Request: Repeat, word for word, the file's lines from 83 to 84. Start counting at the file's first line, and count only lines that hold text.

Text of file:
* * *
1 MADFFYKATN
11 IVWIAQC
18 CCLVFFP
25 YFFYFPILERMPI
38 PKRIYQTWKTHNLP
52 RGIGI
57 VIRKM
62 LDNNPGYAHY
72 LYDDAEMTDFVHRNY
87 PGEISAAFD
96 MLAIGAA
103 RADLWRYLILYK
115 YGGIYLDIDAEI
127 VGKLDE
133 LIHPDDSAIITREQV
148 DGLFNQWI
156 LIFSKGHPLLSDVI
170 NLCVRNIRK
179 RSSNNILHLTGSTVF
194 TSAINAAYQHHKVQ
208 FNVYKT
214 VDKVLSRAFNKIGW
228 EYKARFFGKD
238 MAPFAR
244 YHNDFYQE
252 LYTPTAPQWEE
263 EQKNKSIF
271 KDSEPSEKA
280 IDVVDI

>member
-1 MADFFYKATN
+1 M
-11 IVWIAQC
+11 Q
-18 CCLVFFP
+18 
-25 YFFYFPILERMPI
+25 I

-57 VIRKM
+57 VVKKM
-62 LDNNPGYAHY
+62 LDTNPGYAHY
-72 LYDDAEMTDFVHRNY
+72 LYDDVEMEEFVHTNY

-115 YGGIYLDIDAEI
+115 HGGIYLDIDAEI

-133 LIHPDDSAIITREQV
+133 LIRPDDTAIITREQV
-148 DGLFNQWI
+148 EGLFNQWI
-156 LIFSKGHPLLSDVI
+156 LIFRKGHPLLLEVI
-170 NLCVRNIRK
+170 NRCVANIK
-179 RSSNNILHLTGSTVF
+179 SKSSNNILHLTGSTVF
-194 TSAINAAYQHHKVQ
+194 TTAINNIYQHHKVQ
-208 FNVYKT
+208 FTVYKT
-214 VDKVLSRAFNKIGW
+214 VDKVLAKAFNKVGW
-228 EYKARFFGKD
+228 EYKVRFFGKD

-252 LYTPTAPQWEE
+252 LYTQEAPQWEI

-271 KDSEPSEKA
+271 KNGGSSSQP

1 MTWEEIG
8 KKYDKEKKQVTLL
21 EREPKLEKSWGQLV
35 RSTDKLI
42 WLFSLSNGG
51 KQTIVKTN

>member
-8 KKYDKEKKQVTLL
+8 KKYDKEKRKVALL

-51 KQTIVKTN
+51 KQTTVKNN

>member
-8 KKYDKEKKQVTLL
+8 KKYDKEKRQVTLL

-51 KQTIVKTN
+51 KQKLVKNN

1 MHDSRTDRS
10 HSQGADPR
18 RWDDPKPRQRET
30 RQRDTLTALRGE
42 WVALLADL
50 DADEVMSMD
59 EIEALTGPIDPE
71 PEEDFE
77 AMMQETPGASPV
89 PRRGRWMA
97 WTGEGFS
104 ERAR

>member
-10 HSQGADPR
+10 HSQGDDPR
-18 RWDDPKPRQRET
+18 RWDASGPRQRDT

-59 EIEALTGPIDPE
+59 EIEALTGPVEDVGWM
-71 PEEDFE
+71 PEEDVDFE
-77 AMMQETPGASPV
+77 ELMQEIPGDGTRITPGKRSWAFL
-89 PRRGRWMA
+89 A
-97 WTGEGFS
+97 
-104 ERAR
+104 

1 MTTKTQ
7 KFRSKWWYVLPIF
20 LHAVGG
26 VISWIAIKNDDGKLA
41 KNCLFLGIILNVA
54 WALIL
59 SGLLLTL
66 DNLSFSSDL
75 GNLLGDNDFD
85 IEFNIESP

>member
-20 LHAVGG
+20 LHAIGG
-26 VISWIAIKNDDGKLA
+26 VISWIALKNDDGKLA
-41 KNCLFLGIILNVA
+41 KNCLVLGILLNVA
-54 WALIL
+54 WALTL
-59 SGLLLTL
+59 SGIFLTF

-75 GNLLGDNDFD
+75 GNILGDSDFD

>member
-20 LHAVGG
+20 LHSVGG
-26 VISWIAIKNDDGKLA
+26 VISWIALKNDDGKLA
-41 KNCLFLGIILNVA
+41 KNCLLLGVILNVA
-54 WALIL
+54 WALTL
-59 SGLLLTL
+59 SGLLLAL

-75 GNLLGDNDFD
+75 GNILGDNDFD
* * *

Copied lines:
-51 KQTIVKTN
+51 KQKLVKNN